Conscious multitasking is one thing, but there are probably times you multitask where you may be completely unaware of what you’re doing. Tune in and you’ll probably catch yourself writing a grocery list at the same time as you stir the pasta sauce, while chatting on the phone to your mum. And while it might be OK to multitask occasionally, if you habitually fire off important work emails while refereeing a disagreement between your kids, you might have to rethink your boundaries.
Doing a single task, one thing at a time, allows you to be in the moment, to wholly focus. With your undivided attention, you’ll not only do a better job, you will get through your to-do list faster. Which means there’s more time to play with the kids, and enjoy some down time.
Increasing pressures, particularly for women, who are typically the main caregivers in a family, has led to a generation of frazzled mothers. Eliza Pike, accredited mental health social worker from Blackbird Counselling, says multitasking has become part of everyday life for women, and that’s leading to increased stress and often physical and mental exhaustion.
“Social media portrays ‘super’ women doing everything and doing it well. It’s an unrealistic standard women hold themselves to, and feeling like they’ve failed is a very common experience,” she says. “I’m passionate about sharing the mental and physical load for a family, and a lot of that can be done through practical planning with our partners,” she says.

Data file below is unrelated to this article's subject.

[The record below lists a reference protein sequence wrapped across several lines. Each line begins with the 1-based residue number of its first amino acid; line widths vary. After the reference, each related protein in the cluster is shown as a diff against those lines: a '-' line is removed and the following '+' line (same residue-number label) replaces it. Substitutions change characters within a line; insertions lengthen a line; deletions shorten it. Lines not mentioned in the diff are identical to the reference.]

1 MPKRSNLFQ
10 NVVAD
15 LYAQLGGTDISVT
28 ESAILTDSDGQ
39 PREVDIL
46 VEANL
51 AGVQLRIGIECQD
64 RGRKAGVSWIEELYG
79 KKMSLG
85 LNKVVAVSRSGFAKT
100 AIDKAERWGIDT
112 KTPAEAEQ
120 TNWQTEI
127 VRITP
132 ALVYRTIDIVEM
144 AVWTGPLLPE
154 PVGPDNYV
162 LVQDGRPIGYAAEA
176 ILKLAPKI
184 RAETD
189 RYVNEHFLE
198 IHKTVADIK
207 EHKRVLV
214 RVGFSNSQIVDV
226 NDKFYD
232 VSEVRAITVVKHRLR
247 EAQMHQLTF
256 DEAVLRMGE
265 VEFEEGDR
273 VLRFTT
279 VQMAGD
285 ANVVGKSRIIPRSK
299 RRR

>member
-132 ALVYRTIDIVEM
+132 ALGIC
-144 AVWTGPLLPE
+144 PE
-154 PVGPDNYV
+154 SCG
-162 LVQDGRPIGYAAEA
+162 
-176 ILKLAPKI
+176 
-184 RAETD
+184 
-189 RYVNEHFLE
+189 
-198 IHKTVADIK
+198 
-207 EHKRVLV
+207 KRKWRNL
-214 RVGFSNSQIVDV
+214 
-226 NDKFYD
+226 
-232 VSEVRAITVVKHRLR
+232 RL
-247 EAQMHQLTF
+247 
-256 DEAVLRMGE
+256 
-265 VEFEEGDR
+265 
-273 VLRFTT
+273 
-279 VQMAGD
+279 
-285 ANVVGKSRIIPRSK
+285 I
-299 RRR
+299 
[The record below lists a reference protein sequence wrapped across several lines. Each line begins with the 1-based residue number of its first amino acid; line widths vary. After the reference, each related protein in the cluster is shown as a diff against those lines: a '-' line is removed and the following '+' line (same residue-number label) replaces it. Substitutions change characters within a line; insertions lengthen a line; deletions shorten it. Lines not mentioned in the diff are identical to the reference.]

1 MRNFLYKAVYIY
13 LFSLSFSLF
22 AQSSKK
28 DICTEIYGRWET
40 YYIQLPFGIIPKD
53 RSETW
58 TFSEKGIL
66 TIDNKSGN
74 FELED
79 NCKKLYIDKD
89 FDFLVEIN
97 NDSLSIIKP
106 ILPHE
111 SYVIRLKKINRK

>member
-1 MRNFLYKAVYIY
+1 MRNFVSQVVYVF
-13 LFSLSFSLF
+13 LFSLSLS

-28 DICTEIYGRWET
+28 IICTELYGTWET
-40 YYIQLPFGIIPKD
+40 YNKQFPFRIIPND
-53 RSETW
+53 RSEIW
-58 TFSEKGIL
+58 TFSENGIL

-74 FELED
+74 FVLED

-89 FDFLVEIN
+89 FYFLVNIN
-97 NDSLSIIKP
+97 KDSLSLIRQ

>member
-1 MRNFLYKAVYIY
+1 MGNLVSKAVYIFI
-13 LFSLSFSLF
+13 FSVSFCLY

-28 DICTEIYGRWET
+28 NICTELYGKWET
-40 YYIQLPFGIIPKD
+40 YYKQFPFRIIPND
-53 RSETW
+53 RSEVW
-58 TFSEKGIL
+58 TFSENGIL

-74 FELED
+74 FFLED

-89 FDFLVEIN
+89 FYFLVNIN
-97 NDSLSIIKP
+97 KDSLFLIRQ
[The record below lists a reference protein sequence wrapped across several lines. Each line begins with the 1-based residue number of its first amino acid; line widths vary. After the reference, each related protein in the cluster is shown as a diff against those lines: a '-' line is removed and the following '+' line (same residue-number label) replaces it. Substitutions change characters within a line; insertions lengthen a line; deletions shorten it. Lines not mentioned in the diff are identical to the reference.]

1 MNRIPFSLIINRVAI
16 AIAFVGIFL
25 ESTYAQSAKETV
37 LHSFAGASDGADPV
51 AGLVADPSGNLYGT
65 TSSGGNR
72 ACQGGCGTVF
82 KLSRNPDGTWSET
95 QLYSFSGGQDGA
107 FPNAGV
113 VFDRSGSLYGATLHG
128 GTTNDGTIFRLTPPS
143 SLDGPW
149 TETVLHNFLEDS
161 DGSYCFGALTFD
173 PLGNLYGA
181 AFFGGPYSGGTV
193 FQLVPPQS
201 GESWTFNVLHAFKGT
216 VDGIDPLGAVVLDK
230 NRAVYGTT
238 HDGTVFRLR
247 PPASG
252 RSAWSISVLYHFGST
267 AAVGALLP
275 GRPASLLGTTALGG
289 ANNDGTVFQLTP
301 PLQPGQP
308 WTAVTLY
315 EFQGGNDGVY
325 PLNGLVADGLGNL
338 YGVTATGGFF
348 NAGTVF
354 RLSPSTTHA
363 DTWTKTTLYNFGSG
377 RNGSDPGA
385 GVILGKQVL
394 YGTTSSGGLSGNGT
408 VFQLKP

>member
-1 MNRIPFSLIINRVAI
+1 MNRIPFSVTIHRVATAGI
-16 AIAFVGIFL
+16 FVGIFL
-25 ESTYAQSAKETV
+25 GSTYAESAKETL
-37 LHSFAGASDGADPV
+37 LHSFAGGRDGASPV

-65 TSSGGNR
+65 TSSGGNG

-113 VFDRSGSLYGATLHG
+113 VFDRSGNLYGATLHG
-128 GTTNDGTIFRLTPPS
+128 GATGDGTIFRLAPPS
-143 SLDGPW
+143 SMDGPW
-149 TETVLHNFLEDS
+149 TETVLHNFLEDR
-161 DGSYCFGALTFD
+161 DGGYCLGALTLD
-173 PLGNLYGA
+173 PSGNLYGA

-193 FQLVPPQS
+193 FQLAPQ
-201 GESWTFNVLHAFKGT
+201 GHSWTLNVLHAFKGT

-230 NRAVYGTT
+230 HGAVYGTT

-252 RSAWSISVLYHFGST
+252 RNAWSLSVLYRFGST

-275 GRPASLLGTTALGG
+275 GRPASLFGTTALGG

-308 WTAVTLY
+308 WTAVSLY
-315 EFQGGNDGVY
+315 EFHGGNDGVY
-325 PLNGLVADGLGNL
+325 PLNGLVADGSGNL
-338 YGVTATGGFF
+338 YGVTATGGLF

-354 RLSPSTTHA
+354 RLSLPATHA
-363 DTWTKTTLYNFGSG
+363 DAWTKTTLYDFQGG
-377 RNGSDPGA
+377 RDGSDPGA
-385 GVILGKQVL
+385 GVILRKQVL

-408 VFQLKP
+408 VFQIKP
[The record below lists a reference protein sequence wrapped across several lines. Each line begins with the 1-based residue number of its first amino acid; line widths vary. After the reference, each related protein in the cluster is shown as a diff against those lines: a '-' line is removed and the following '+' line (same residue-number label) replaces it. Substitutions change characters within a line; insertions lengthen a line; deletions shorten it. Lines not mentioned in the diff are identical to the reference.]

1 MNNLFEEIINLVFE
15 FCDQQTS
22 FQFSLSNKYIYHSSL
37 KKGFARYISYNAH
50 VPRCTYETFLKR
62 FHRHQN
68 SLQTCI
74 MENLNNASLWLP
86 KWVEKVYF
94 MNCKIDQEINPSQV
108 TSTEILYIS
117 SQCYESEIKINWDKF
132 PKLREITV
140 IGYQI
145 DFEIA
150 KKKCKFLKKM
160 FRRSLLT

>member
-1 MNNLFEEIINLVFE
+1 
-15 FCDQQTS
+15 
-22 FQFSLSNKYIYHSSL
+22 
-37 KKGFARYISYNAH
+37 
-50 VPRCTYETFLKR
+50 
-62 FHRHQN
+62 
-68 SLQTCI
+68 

Communicating with your partner and asking for what you need is key. Pike suggests sitting down and working out what the weekly tasks look like — then delegating, so the household is managed as a team. “Then if you have the capacity, outsource some tasks like online shopping or have someone come and care for your child for an hour,” she says.
Multitasking is synonymous with stress. And when we’re stressed, our cortisol levels go into overdrive. Pike says it sends a message to our brain that communicates we’re in danger, and we go into fight or flight mode. “Our brain doesn’t know if it’s a real or perceived threat: is there a tiger in front of us, or are we just feeling really stressed?” she says.
If you keep trying to juggle all those balls, you’ll not only eventually drop one, but you might make yourself sick in the process. Prolonged high cortisol levels can lead to physical ailments, including lifelong auto-immune conditions.
If you’re feeling highly stressed, stop and focus. Pike explains this allows you to engage your logical brain, so you’re not running on your “emotional brain”. She suggests using a grounding technique to make you aware of your surroundings and bring you back to that present moment. Stop and think about “five things I can see, four things I can hear, three things I can touch, two things I can smell, and one thing I can taste,” she says.
Kids learn by modelling what their parents do. By multitasking, you’re teaching them that it’s okay to do multiple things at once. Pike says there is inherent danger in that. “We need to teach our kids how to live, not just how to exist — when multitasking, we’re not fully present,” she says.
Carrol Baker is a freelance journalist who writes for lifestyle and health magazines across Australia and New Zealand.